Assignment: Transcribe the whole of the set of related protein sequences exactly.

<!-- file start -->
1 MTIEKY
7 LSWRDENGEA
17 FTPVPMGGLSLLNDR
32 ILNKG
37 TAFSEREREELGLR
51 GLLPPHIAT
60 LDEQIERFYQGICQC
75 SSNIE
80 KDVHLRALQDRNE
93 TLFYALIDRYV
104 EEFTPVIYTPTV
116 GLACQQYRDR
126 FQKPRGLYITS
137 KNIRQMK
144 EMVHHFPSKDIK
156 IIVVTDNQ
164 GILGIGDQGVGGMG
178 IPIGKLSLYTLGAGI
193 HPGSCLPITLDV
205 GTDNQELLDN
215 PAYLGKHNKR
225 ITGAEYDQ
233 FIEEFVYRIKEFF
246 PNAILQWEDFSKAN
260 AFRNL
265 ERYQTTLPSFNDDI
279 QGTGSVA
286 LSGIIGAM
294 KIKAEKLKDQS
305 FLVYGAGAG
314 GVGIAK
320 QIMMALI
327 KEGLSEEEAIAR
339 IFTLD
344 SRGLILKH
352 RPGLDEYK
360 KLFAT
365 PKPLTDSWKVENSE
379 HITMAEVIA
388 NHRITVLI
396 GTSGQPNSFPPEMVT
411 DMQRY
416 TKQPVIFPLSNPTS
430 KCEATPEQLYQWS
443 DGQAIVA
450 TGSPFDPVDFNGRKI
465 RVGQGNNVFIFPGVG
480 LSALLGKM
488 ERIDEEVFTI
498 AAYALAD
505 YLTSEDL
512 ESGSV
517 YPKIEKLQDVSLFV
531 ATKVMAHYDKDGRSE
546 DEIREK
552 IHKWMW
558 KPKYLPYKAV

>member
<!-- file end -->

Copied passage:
1 MTIEKY
7 LSWRDENGEA
17 FTPVPMGGLSLLNDR
32 ILNKG
37 TAFSEREREELGLR
51 GLLPPHIAT
60 LDEQIERFYQGICQC
75 SSNIE
80 KDVHLRALQDRNE
93 TLFYALIDRYV
104 EEFTPVIYTPTV
116 GLACQQYRDR
126 FQKPRGLYITS
137 KNIRQMK
144 EMVHHFPSKDIK
156 IIVVTDNQ
164 GILGIGDQGVGGMG
178 IPIGKLSLYTLGAGI
193 HPGSCLPITLDV
205 GTDNQELLDN
215 PAYLGKHNKR
225 ITGAEYDQ
233 FIEEFVYRIKEFF
246 PNAILQWEDFSKAN
260 AFRNL
265 ERYQTTLPSFNDDI
279 QGTGSVA
286 LSGIIGAM
294 KIKAEKLKDQS
305 FLVYGAGAG
314 GVGIAK
320 QIMMALI
327 KEGLSEEEAIAR
339 IFTLD
344 SRGLILKH
352 RPGLDEYK
360 KLFAT
365 PKPLTDSWKVENSE
379 HITMAEVIA
388 NHRITVLI
396 GTSGQPNSFPPEMVT
411 DMQRY
416 TKQPVIFPLSNPTS
430 KCEATPEQLYQWS
443 DGQAIVA
450 TGSPFDPVDFNGRKI
465 RVGQGNNVFIFPGVG
480 LSALLGKM
488 ERIDEEVFTI
498 AAYALAD
505 YLTSEDL
512 ESGSV
517 YPKIEKLQDVSLFV
531 ATKVMAHYDKDGRSE
546 DEIREK
552 IHKWMW
558 KPKYLPYKAV

>member